Water is critical for a healthy garden and landscape, but how much water is too much, how much isn’t enough and how much is just right? Unfortunately, there isn’t a specific answer that suits every gardener’s needs. All plants have different water requirements, which change depending on the type of soil, amount of sun, temperature, humidity, season, maturity of the plant and overall growing environment.
All plants, including specimens described as drought tolerant, will require water when first planted. This is because many of the smaller roots responsible for water uptake are usually damaged during shipment and planting. Build a small circular soil wall around the plant to contain water while it percolates into the soil. Watch new plants carefully and keep them well-watered as their roots settle in and they adapt to their new or transplanted location.
Groups Are Good
It’s a good idea to have some knowledge of the plant’s water requirements when determining the location in the garden. It will keep watering simple if you plant a new specimen near other plants with similar water requirements. In this way, there is no need to readjust an irrigation system or watering schedule, since all the plants in the group have similar needs.
Need a Drink?
Because plants’ watering needs can change through the season, how can you tell if a plant needs more water? Most plants will wilt as the soil becomes too dry. The leaves may droop, and if it’s an upright plant, the top ends may become soft and bend over. Glossy plants may begin to look dull, while thick leaves will shrivel. If you notice these signs, it is time to water! Most plants will revive if watered quickly enough, but be sure to water deeply rather than allowing moisture to run off the surface.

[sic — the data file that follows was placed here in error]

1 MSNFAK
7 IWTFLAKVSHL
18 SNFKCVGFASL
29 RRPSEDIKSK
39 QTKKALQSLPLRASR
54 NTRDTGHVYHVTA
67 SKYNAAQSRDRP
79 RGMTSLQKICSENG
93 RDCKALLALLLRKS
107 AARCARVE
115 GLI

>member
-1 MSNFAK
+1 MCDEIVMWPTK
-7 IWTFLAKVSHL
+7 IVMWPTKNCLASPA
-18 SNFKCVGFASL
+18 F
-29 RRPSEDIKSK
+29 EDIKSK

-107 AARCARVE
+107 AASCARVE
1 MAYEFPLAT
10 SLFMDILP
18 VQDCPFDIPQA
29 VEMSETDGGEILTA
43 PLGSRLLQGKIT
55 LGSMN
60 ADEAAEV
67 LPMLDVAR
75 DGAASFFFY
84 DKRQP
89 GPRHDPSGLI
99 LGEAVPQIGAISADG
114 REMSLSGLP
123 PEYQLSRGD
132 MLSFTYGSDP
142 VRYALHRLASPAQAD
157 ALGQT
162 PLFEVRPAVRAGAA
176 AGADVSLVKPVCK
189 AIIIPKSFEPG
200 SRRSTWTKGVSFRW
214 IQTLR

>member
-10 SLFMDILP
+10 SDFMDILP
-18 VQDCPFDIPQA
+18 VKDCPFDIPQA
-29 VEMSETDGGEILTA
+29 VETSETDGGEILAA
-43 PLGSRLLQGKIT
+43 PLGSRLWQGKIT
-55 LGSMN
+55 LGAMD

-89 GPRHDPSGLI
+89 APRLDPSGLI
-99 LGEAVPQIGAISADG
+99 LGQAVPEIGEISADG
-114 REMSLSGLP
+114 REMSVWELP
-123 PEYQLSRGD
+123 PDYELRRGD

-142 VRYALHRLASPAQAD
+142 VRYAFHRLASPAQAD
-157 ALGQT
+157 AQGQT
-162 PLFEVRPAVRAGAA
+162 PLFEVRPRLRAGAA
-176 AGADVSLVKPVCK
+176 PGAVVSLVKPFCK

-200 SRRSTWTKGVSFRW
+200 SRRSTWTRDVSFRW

How can you tell if you should water? Push your finger into the soil an inch or two from the base of a plant. Perfect soil should feel cool and slightly moist. Some soil should stick to your finger. If none does, it’s too dry. If it’s muddy, don’t water. Overwatering kills plants by depriving the roots of oxygen. Some gardeners use water meters to see the precise amount of moisture. If you’re unsure, this tool can be helpful.
Adjusting Your Watering Schedule
The amount you have to water your plants or landscape can change from day to day. A cool morning will allow more dew to form and drain to the soil, or a sudden afternoon thunderstorm can be enough water to keep your plants hydrated for a few days. An overly hot day, however, can rapidly deplete water resources and extra watering may be required. Check your plants and landscape regularly to be sure they are getting adequate water, and make adjustments as needed to keep them suitably moist without either too much or too little water.
How MUCH water?
Established lawns require approximately 1 inch of water per week in the summer. Put several
containers out on your lawn and put a mark at a depth of 1 inch. Then turn on the irrigation. Determine
how long it takes to fill the container to the 1 inch mark. Divide the time by 4 and set the zones to run that
amount of time every other day starting at 5:30 am. Keep an eye on the lawn as some zones may need
more or less water due to the soil’s ability to drain.
New lawns – follow the instructions by the installer, or the place of purchase.
Trees or shrubs (3 or 7 gal) installed within the past six months – Each plant will need about 1 inch
of water a day when daytime temperatures are 90 degrees or higher. (Even more if temperatures exceed
100 degrees.) You can use the same container method explained above to determine how long it takes
your irrigation system to put out 1 inch of water. You will need to water for that amount of time every day.
Trees (15 gal) installed within the past six months – Take a 5 gallon bucket and put a hole on the side
near the bottom using a 1/16 inch drill bit (approximately the diameter of the lead in a #2 pencil). Fill it
with water daily, and it will slowly trickle out. Put a brick in the bucket so it doesn’t blow away when it is
empty. For larger trees, use more buckets.
Remember to reduce the water when our high temperatures decrease as we go into the Fall.
If the temperature high is in the:
80’s – water every other day
70’s – water every 3rd day
60’s – water every 4th day
50’s – water once a week
These are some general rules, but not an absolute answer to irrigation of a lawns, trees, and shrubs due
to natural rainfall, soil variables, slopes, drainage, and other issues. Every location is different. Watch
how your plants respond and adjust accordingly.
For more information, https://hgic.clemson.edu/factsheet/watering-shrubs-and-trees/.